WARREN COUNTY, Ill. (KWQC) — UPDATE 1/7/19: The Warren County Jail is once again receiving inmates, according to jail officials.
Officials say five inmates were taken back from Mercer County Jail on Monday, Jan. 7. As of Monday, 14 inmates remain at the Mercer County Jail.
Additional inmates will return to the Warren County Jail later in the week according to officials. This will be after some rennovations are made.
The original suspension of operations in early August
UPDATE 9/21: A $28,000 study into a needs assessment of the Warren County Jail has been approved by the Warren County Board.
The assessment is expected to take six months. The jail has also reported the hiring of four additional jailers that will receive training.
ORIGINAL 8/2/18: Warren County Jail has closed its doors due to a staffing shortage. And officials say their facility has simply become a training ground for officers in neighboring counties.
The starting hourly wage is $12.83. But Knox pays nearly seven dollars more per hour. "It makes a difference in people's pocketbooks," says Building and Ground Committee Chairman Sean Cavanaugh. "Other Counties love taking our jailers because we've already paid the thousands of dollars to train them," he added.
Cavanaugh says the county board and unions need to work together and find a solution. The County Board held an emergency finance meeting Thursday afternoon and a key issue on the agenda was the jail.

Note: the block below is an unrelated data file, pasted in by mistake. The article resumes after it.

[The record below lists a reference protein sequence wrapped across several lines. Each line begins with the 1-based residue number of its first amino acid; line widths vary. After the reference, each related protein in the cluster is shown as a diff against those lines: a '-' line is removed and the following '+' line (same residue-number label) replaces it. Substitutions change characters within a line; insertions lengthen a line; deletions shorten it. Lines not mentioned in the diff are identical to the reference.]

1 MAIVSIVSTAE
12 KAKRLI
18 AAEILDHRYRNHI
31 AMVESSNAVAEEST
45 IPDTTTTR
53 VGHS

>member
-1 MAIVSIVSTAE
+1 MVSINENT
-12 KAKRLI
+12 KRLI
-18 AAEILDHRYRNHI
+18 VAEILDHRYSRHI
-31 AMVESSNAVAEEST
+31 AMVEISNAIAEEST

Warren County Sheriff Martin Edwards says low wages have been an ongoing issue for over a decade. "There just aren't that many people coming here looking for a job in corrections," says Sheriff Martin." It's not just the wage disparity, some just aren't looking to stay in that position very long anyway," says Martin.
The Sheriff says not having a facility will not directly impact crime but it will place an additional strain on current scarce resources. "Patrolmen are still going to respond to requests. All we're going to see is the loss of time an officer is going to have on transport," says Sheriff Martin.
The County will now have to transport all new inmates to neighboring counties and the commute will be roughly an hours turnaround there and back. This will also mean that patrol will be down an officer and that the county will also be responsible for court transfers as well. But the county has also had an ongoing shortage of patrolmen. "There's myself, the captain, the detective, and maybe a patrolman, on a good day." says Sheriff Martin.
The Warren County Sheriff wants to reopen the jail but he's not going to do it until he has a staff that is robust enough, and qualified enough to keep the jail open for the sustainable future. "This is dollars and cents. I have to maintain a jail. That is a must. It's a state law. I have to have a facility."